Stage review: Incognito, Bush Theatre

STAGE_incognito.jpg

WHAT'S ON

Incognito
Bush Theatre
★★★★✩

The image repeats itself throughout Nick Payne's engrossing new play: a ribbon of starlings flocking together, flashes of silver on the wing, creating apparent order from a frenzy of dots.

This is one of the ideas of identity explored in these interweaving stories reflecting on the notion of selfdom: whether a person is made of their decisions, their physiology, their memory or some other bravura alchemy.

Or as newly-bisexual neuropsychologist Martha puts it: "The brain builds a narrative to steady us from moment to moment but it's ultimately an illusion. The brain is a storytelling machine and it's really, really good at fooling us."

Like those hypnotic starlings, this piece - an absorbing 90 minutes - dissolves and emerges, clarifies and confuses as the theories are worked through in punchy and gripping vignettes drawn from three stories - two true and a fiction.

The tales of the theft of Einstein's brain by Thomas Harvey; a woman's dramatic lifestyle choices when she quits a failed marriage; and the plight of Henry Molaison, forever in the present tense because of a continual loss of memory span a century of thought and epiphany.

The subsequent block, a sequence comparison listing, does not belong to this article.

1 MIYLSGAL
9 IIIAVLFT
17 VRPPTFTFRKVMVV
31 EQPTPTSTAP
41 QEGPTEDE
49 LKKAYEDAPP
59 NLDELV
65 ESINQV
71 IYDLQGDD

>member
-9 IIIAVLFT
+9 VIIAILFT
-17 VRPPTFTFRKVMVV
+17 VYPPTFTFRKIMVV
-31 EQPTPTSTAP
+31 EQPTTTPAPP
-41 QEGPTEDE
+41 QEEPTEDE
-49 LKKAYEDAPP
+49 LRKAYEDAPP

The guiding lights throughout the maze and caverns of the mind are the four actors playing 21 parts.

Paul Hickey, Amelia Lowdell, Alison O'Donnell and Sargon Yelda drive each other's performances to ever keener levels of truth, perspicacity and humour.

Joe Murphy's direction is quick but generous. He sets the action on a plain stage, a metalwork matrix overhead, two pianos as bookends and a brain in a jar as a reminder of the cryptic protagonist of the piece.

Although the characters may change mid-scene, we are never lost thanks to the quartet's dexterity with mood, accent, body language and demeanour. Martha, Teddy, Henry, Margaret, Thom et al are all alive in their moment.

Payne's quest for the seat of self is not helped by the power of the brain to shy away from scrutiny and, the playwright suggests, a sly glimpse at fragmentary truths may be the best we can hope for.

If that is the case, this impressionistic production might suggest how those stroboscopic flashes of insight might be present themselves.
Giles Broadbent

Until May 21, Bush Theatre, 7.30pm, £19.50 (concs), bushtheatre.co.uk

Image: Paul Hickey and Amelia Lowdell in Incognito © Bill Knight